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Poster: Molecular & Cellular Plant-Microbe Interactions: MPMI


Resistance of cultivated soybean to Clover yellow vein virus apparently originated during domestication from wild soybean
K. NAKAHARA (1), J. Abe (1), T. Yamada, (1) Y. Wang, (2), M. Hajimorad (2); Hokkaido University, Japan, (2) University of Tennessee, Knoxville, TN, USA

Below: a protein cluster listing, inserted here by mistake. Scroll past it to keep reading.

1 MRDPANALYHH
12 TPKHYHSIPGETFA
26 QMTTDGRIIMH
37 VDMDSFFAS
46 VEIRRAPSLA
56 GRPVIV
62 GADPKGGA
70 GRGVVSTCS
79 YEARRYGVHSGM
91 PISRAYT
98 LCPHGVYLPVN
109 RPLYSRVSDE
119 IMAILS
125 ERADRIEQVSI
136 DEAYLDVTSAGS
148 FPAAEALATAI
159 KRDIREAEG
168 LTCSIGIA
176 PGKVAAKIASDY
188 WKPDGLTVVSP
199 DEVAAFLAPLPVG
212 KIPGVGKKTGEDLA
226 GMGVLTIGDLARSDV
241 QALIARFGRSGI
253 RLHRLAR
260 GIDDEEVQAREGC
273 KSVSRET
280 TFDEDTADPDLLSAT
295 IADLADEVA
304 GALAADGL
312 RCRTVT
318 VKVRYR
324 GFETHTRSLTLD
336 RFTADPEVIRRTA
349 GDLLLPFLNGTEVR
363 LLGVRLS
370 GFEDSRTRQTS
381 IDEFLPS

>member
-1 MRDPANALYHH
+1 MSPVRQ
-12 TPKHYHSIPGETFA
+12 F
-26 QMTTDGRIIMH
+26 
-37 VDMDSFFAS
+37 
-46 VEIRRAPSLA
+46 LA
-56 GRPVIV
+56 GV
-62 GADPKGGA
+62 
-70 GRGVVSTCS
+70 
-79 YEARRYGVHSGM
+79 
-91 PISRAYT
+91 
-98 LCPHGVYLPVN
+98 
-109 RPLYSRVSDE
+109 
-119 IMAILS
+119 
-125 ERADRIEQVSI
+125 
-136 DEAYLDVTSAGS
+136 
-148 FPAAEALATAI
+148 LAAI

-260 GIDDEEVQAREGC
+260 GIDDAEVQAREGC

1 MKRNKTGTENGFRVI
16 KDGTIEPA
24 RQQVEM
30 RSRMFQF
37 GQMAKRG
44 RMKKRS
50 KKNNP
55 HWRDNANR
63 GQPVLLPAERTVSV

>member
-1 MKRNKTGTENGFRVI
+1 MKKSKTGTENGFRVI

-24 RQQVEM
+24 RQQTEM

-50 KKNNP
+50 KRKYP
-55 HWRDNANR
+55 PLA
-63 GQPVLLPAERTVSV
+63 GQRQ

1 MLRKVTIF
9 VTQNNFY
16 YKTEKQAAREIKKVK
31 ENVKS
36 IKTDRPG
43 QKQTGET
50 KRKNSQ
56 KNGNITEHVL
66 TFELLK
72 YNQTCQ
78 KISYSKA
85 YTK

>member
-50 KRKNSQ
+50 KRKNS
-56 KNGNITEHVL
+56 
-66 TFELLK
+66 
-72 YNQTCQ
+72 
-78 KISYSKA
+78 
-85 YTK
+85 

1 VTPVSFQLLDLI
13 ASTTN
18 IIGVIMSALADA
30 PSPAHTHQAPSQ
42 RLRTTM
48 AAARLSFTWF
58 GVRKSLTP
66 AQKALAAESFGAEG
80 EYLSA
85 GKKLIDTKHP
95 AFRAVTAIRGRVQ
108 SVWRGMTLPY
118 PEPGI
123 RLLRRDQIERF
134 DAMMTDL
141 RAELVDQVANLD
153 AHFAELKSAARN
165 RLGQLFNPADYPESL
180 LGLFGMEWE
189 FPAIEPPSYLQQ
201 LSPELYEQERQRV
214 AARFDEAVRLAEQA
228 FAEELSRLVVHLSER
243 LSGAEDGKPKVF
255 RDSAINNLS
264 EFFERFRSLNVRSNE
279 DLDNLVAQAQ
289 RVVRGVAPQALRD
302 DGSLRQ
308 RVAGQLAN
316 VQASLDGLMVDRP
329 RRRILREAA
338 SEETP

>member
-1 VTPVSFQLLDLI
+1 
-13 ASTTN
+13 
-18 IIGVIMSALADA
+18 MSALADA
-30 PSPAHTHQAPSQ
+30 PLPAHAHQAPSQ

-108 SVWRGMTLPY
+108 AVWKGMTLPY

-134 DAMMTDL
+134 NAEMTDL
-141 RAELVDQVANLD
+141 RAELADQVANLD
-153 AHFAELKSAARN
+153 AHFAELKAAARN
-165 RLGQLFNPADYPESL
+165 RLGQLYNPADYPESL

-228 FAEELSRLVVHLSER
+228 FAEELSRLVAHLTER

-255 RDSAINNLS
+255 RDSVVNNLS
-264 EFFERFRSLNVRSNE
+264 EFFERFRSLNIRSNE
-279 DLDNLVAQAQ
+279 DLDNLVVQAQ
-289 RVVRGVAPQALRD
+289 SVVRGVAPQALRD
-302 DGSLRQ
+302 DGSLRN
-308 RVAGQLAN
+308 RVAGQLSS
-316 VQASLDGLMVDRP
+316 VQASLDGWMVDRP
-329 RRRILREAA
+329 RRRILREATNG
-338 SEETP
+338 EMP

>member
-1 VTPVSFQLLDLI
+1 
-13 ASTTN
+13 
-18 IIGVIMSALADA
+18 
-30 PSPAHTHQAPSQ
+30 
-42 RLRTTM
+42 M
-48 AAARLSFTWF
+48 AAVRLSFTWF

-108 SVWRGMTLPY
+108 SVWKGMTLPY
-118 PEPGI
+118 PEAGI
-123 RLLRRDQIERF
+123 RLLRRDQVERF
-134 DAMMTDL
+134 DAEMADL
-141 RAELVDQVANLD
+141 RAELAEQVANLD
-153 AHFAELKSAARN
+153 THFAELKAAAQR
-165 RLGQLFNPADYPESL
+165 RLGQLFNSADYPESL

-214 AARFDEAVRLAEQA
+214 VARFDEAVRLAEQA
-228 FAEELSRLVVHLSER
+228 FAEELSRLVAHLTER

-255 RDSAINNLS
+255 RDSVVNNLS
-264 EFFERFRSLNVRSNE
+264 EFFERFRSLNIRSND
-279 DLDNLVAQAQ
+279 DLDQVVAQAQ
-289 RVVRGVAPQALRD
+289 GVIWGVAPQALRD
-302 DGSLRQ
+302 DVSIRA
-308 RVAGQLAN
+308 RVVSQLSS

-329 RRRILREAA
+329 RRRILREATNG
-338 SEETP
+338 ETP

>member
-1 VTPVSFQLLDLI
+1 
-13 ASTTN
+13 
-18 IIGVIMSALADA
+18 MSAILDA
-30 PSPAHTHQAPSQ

Clover yellow vein virus (ClYVV) (genus Potyvirus, family Potyviridae), is pathogenic to legume plants, including broad bean (Vicia faba) and pea (Pisum sativum). However, inoculation of dozen cultivated soybean (Glycine max) genotypes with ClYVV strain no30 (ClYVV-no30) did not result in systemic infection in any of the inoculated plants. In contrast, inoculation of 24 accession lines of wild soybean (G. soja) with the green fluorescent protein (GFP)-tagged ClYVV-no30 (ClYVV-no30-GFP) resulted in systemic infection in all, except one line. This observation led us to hypothesize that resistance to ClYVV in cultivated soybean originated from wild soybean during domestication. It seems likely that during soybean domestication, parental plants with natural resistance to ClYVV were selected. To test this hypothesis, and to elucidate the genetic basis of the resistance, recombinant inbred lines (RILs) were generated from a cross between cultivated soybean TK780 and wild soybean line B01167. Analysis of responses of 64 derivative RILs inoculated with ClYVV-no30-GFP resulted in identification of one major and one minor quantitative trait loci (QTL). The role of each of these loci in conferring resistance to ClYVV in cultivated soybean is being investigated.